Garden Soil Test Results

Last week, I mailed soil samples from the Stoddart Garden and Bexley Garden to the University of Massachusetts at Amherst. (I had planned on testing the Stoddart Avenue Garden soil for lead after learning about problems in Buffalo, New York and on testing for nutrients after having concerns about yellowish zucchini. OSU no longer conducts soil tests and the UMass tests are inexpensive, include lead, and are easily researchable on the internet). UMass does not test for all possible toxins (like arsenic) or pesticides.

These are the results:


Because most of our vegetables prefer slightly acidic soil, I will bring some sulfer and peat moss to Stoddart Garden on Saturday and Wednesday if anyone wants to amend their soil and ever so slightly adjust their plot's pH (per the recommended methods discussed in Rodale's Successful Organic Gardening Vegetables book).

To get an idea of what the tested pH means, the following are the "ideal" pH for each type of vegetable (according to Rodale's):
Tomatoes: 6.0-7.0
Zucchini: 6.0-6.5
Potatoes: 5.8-6.5
Peppers: 6.0-7.0
Peas: 6.0-7.0
Onions: 6.0-7.5
Melons: 6.0-7.0
Lettuce: 6.0-6.8
Eggplant: 5.5-6.8
Cucumber: 6.0-7.0
Corn: 6.0-6.8
Carrots: 5.5-6.8
Cabbage: 6.0-6.8
Beans: 6.0-7.5

The UMass Report states:

Reported pH is higher than desired for a vegetable garden or flowers. Do not apply limestone, wood ash, potassium or phosphorus or any other amendment that might raise soil pH further. To lower pH: sulfur, alumnimum sulfate, or iron sulfate, or acidic organic matter may be effective. The required quantities of these materials will vary according to the nature of the alkalinity of your soil.

. . . In the fall before planting incorporate powdered sulfur into the top 8 inches of soil at 19 pounds per 100 square feet. For established plantings lightly topdress soil with podered sulfur at 1 to 2 pounds/100 square feet and maintain an acidic, organic mulch such as pine needles.

[The] soil contains very high levels of phosphorus and potassium. . . . Supply only nitrogen at 1/4 lb per 100 square feet. Possible sources are 1 lb of a 30-3-3 type fertilizer (free of any broadleaf herbicide) or 4 lbs of dried blood (an organic fertilizer).

Soil pH: 7.7 (alkaline)
Buffer pH 7.4

Nitrogen: NO3-N: 23 ppm
Organic Matter: 15.3% (Desirable range 4-10%)

Nutrient Levels: PPM
Phosphorus (P) 66 PPM -- Very High
Potassium (K) 946 PPM -- Very High
Calcium (Ca) 9185 PPM -- Very High
Magnesium (Mg) 901 PPM -- Very High

Micronutrient Levels: All normal

The lead level in this soil is low.

Cation Exchange Cap -- 67.8 Meg/100g
Percent Base Saturation K=4.4 Mg =13.3 Ca=82.5

Extractable Alumnimum 2ppm (Soil range: 10-250 ppm)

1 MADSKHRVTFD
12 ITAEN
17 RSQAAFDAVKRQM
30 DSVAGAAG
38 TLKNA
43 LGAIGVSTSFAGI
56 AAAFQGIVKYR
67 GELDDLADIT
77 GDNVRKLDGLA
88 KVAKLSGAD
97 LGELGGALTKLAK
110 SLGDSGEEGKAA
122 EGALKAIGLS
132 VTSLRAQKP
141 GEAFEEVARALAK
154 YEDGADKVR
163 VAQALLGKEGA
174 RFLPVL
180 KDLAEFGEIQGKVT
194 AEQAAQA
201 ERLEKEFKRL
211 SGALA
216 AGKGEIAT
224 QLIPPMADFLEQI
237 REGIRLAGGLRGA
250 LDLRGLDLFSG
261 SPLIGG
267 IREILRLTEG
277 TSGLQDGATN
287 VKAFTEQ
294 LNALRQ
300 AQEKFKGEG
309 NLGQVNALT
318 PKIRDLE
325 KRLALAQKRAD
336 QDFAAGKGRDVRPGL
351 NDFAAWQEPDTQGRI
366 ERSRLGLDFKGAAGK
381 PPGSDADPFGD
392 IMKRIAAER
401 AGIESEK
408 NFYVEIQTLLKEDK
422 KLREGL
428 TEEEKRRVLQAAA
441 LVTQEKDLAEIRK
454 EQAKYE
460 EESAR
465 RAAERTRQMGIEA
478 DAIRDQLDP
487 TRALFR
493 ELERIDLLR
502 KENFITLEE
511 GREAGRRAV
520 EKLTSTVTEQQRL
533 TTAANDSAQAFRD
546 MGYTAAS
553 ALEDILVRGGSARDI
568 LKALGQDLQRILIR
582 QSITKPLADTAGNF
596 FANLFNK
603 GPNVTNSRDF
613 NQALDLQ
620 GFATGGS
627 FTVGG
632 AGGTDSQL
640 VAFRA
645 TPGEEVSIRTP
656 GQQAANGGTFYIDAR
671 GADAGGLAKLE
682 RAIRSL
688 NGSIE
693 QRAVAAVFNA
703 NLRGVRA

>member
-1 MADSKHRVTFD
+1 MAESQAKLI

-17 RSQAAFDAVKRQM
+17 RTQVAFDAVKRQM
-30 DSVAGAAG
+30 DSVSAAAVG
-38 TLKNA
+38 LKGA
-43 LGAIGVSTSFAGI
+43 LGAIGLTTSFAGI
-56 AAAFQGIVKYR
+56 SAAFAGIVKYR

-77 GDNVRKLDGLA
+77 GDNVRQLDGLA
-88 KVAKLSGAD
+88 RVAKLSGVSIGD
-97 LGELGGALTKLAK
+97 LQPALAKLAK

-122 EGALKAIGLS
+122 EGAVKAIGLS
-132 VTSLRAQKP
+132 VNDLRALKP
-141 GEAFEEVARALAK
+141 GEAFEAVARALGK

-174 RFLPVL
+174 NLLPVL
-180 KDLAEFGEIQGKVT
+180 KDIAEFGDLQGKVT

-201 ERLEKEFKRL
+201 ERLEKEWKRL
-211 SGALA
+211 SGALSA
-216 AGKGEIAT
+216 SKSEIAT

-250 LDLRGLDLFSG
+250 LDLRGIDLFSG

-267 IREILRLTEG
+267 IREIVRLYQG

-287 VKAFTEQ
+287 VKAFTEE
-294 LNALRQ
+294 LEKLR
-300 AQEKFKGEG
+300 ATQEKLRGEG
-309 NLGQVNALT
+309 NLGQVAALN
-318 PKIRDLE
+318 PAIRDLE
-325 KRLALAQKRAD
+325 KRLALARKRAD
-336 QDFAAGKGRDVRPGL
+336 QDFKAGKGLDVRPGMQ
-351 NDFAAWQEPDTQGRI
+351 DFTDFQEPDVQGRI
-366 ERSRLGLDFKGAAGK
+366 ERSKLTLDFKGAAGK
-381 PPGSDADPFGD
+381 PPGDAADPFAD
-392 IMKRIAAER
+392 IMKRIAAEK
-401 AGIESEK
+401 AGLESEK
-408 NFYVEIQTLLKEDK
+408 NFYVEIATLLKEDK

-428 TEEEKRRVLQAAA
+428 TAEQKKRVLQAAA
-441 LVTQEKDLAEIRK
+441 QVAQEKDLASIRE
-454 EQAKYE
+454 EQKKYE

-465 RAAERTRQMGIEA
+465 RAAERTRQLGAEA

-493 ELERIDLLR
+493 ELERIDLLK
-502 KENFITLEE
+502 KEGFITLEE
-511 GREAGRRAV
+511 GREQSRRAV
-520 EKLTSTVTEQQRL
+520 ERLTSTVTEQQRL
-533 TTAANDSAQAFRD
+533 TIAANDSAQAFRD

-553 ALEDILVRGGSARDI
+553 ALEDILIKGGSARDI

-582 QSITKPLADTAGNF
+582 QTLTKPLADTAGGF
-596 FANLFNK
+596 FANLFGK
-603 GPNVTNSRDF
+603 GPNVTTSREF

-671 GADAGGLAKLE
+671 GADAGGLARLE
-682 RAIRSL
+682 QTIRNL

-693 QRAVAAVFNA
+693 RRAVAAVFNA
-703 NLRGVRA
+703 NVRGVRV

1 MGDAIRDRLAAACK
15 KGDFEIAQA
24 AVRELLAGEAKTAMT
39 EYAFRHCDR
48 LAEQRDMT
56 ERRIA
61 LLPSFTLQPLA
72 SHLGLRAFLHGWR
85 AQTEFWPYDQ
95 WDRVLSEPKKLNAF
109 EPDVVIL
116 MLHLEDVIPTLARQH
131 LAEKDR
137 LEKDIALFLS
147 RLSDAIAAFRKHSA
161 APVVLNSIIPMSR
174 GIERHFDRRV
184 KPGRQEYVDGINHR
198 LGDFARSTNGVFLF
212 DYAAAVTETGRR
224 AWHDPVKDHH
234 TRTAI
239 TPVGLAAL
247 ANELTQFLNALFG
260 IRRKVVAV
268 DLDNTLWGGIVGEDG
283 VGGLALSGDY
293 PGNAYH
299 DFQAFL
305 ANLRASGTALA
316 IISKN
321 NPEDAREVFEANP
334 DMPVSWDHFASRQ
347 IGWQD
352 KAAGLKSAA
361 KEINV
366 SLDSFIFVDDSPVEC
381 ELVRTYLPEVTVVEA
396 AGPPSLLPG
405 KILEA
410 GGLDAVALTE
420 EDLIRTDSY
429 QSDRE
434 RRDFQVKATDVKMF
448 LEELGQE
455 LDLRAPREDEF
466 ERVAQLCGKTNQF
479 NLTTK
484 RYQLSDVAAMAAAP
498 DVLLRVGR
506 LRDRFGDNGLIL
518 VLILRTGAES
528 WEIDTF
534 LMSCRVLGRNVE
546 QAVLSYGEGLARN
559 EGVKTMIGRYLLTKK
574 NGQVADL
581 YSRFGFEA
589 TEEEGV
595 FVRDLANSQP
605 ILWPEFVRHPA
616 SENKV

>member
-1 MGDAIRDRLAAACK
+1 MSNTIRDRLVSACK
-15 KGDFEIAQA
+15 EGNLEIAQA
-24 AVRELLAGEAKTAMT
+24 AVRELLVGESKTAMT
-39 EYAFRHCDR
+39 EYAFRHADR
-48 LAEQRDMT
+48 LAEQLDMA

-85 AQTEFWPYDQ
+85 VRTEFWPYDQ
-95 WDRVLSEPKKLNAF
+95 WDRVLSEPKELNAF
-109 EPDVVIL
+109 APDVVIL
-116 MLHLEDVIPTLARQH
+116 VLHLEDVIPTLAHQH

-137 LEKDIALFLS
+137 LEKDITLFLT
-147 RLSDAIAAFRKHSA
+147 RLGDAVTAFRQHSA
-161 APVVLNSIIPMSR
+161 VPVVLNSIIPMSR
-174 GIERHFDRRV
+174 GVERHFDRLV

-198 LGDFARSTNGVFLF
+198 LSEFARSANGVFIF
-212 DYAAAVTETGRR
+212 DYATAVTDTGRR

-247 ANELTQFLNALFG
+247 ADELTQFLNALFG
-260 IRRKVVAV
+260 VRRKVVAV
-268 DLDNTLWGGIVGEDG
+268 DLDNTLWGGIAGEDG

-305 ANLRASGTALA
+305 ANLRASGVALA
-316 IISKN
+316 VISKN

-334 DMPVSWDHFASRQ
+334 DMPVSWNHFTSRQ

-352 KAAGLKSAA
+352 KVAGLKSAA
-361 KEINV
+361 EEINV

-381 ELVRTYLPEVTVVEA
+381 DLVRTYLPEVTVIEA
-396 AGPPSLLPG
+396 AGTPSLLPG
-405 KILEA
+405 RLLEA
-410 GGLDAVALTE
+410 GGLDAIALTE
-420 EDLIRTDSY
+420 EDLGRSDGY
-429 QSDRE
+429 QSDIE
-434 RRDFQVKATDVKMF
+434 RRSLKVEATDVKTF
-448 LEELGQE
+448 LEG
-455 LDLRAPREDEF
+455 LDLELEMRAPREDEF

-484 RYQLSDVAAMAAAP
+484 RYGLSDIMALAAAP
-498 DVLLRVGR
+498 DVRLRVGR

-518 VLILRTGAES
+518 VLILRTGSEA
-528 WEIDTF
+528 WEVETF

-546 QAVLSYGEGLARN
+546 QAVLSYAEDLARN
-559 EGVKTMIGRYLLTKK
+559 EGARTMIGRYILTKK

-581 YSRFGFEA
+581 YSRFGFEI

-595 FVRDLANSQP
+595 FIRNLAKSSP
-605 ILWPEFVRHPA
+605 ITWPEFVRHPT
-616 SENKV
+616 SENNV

BEXLEY COMMUNITY GARDEN: Soil is slightly alkaline for most vegetables.

For what it's worth and as I previously explained at the Friends meeting, I only took one soil sample (as opposed to the recommended six samples which were then combined for an aggregate sample as I did in the Stoddart Garden). The UMass Report states:

The soil pH is slightly higher than desired for most vegetables. Cole crops may prefer the current pH since they are more resistant to clubroot infection under slightly alkaline conditions. Take care, however, not to incorporate any amendment that would further raise soil pH.

The soil contains sufficient levels for potassium. You may apply the standard recommendations , or you may provide sufficient nitrogen and phosphorus by using alternate sources to provide about 1/4 lb nitorgen and about 1/4 lb phosphorus per 100 square feet. . . . Avoid overfertilizing which can cause plant toxicity and can contribute to insect and disease problems.

Soil pH: 7.5
Buffer pH 7.4

Nitrogen: NO3-N = 5 ppm
Organic Matter: 8.3% (Desirable range 4-10%)

Nutrient Levles: PPM
Phosphorus (P) 16 ppm - Medium
Potassium (K) 293 ppm - Very High
Calcium (Ca) 7980 ppm - Very High
Magnesium (Mg) 469 ppm -- Very High

The lead level in this soil is low.
Miconutrient Levels -- all normal

Cation Exchange Cap -- 45.7 Meg/100g
Percent Base Saturation K=1.7 Mg =8.7 Ca=89.7

Extractable Alumnimum 4ppm (Soil range: 10-250 ppm)

Tuesday, June 16, 2009

Artsy Photos of Stoddart Avenue Community Garden

I brought my friend, Vicki, to the Garden on Friday and she – like everyone else – fell in love with our scarecrows (courtesy of the Girl Scouts). She took some nifty photos with her new lens of the scarecrows, of some of the produce and of Rayna’s very nifty-looking plot. I thought that I would share them with you. They also show how much has grown in the last few weeks.